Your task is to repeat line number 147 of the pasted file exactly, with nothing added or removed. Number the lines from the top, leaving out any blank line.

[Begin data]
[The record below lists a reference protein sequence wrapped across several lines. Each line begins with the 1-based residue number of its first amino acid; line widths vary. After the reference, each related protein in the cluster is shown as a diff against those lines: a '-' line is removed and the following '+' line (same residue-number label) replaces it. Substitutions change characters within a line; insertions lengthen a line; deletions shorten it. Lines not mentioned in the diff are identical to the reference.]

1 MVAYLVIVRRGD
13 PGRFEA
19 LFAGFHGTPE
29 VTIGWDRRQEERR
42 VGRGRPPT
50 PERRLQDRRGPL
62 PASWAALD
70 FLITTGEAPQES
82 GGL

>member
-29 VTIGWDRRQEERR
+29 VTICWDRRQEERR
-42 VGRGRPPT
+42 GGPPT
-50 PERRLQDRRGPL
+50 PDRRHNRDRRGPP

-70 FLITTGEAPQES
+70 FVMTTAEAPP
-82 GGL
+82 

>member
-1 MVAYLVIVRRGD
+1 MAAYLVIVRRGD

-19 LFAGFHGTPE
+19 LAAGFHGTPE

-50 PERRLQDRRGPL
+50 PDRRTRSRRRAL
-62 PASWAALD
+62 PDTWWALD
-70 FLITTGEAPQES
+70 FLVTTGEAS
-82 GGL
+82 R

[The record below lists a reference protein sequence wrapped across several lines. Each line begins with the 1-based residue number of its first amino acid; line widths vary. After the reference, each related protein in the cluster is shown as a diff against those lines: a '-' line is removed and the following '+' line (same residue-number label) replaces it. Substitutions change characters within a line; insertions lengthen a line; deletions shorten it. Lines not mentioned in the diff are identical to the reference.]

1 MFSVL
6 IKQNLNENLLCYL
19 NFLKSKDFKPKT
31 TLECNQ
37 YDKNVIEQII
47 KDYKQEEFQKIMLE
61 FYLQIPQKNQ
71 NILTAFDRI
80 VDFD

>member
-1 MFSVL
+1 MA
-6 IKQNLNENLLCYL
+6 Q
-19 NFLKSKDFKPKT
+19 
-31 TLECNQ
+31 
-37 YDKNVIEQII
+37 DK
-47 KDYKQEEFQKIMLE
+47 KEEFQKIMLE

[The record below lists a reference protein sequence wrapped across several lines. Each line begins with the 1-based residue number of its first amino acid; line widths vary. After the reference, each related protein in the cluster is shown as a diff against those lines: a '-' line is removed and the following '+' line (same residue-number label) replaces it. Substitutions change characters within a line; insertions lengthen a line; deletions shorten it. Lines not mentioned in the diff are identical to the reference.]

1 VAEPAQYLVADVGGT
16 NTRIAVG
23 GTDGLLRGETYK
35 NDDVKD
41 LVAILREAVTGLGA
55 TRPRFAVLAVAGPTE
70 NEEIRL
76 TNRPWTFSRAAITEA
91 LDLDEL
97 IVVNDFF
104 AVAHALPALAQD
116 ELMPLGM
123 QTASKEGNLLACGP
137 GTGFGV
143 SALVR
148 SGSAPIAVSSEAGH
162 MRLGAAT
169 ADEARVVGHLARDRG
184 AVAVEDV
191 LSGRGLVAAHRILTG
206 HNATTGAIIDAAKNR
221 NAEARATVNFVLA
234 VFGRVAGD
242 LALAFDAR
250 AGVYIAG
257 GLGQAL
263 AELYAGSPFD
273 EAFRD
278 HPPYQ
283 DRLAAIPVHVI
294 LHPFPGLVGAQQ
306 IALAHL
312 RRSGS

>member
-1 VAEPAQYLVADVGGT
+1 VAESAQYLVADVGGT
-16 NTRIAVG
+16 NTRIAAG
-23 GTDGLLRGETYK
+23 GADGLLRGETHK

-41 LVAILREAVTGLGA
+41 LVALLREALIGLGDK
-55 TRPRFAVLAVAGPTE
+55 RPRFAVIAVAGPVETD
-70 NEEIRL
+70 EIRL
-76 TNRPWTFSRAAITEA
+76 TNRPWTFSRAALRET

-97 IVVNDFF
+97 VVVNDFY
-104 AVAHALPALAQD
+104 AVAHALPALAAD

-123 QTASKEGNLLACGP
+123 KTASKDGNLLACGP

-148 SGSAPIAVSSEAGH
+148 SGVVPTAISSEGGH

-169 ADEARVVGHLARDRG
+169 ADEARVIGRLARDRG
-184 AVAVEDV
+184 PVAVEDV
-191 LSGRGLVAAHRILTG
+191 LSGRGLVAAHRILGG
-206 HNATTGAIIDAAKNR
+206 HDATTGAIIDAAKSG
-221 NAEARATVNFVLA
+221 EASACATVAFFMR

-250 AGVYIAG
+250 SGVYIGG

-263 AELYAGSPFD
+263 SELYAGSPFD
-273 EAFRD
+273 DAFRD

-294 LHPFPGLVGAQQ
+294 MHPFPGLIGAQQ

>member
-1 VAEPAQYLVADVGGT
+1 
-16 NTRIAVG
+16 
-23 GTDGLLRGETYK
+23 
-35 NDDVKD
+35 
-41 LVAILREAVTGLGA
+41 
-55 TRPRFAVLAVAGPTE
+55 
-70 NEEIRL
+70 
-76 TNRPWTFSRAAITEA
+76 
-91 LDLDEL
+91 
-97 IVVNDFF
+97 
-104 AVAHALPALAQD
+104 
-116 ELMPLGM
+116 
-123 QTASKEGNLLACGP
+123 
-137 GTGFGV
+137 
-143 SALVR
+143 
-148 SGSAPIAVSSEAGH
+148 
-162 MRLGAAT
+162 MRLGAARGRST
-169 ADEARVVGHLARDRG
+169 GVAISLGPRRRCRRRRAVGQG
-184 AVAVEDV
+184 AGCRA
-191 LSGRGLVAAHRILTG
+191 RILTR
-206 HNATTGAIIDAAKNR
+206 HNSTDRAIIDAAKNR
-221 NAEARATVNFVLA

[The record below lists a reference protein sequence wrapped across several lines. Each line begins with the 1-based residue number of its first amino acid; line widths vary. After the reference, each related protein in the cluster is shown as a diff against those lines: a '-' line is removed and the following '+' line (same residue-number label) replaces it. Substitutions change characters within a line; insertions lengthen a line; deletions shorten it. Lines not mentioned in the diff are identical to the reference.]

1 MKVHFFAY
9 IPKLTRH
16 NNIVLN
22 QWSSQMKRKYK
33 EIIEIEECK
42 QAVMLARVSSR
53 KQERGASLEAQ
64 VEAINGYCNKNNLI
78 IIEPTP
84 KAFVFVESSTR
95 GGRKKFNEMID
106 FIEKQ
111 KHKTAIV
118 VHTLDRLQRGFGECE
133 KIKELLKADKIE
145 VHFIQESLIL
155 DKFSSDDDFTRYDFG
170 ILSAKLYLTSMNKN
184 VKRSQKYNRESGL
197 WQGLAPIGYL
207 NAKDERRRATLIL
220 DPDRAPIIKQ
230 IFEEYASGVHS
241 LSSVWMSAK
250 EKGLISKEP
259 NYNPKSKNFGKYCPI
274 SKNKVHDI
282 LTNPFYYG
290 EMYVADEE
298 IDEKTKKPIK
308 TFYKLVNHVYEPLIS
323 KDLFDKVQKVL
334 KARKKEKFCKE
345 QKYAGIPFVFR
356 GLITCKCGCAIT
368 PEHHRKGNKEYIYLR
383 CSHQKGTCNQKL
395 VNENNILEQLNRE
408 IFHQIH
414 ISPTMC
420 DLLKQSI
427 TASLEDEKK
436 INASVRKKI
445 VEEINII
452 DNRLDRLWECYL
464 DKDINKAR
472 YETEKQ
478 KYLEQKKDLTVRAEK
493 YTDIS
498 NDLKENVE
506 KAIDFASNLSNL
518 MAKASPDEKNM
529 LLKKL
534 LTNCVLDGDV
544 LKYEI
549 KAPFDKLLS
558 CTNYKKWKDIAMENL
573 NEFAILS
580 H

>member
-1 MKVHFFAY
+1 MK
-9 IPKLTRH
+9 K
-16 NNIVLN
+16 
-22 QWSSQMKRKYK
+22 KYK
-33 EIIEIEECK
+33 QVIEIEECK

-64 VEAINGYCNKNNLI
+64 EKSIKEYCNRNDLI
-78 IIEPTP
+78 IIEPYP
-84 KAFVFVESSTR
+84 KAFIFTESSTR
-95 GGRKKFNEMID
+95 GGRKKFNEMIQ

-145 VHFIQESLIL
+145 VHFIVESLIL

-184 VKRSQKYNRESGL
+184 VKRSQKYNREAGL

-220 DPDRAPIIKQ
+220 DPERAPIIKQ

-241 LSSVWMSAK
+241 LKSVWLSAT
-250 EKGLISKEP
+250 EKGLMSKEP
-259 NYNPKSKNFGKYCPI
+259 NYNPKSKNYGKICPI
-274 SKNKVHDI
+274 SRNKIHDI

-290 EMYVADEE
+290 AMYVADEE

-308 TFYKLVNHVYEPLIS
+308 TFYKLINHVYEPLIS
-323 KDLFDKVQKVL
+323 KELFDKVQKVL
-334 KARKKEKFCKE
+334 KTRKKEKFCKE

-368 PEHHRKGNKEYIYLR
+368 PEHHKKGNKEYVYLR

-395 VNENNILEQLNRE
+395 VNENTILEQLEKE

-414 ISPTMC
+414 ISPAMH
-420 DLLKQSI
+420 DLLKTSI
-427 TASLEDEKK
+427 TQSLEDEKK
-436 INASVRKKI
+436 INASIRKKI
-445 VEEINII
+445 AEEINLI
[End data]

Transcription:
+70 